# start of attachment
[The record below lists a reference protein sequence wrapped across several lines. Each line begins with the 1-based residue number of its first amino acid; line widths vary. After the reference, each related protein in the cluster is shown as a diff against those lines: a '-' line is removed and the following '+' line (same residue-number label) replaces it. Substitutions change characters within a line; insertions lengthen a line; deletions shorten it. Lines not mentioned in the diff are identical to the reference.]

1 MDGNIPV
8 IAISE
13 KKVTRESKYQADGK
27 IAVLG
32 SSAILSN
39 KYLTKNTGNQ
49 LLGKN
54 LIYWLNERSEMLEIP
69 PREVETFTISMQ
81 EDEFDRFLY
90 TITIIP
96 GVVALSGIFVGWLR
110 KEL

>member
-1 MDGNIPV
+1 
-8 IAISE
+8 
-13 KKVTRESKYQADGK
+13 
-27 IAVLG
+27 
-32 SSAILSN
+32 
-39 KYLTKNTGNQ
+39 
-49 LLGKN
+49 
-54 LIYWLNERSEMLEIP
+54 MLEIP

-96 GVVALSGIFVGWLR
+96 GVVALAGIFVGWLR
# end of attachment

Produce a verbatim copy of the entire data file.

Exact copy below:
[The record below lists a reference protein sequence wrapped across several lines. Each line begins with the 1-based residue number of its first amino acid; line widths vary. After the reference, each related protein in the cluster is shown as a diff against those lines: a '-' line is removed and the following '+' line (same residue-number label) replaces it. Substitutions change characters within a line; insertions lengthen a line; deletions shorten it. Lines not mentioned in the diff are identical to the reference.]

1 MDGNIPV
8 IAISE
13 KKVTRESKYQADGK
27 IAVLG
32 SSAILSN
39 KYLTKNTGNQ
49 LLGKN
54 LIYWLNERSEMLEIP
69 PREVETFTISMQ
81 EDEFDRFLY
90 TITIIP
96 GVVALSGIFVGWLR
110 KEL

>member
-1 MDGNIPV
+1 
-8 IAISE
+8 
-13 KKVTRESKYQADGK
+13 
-27 IAVLG
+27 
-32 SSAILSN
+32 
-39 KYLTKNTGNQ
+39 
-49 LLGKN
+49 
-54 LIYWLNERSEMLEIP
+54 MLEIP

-96 GVVALSGIFVGWLR
+96 GVVALAGIFVGWLR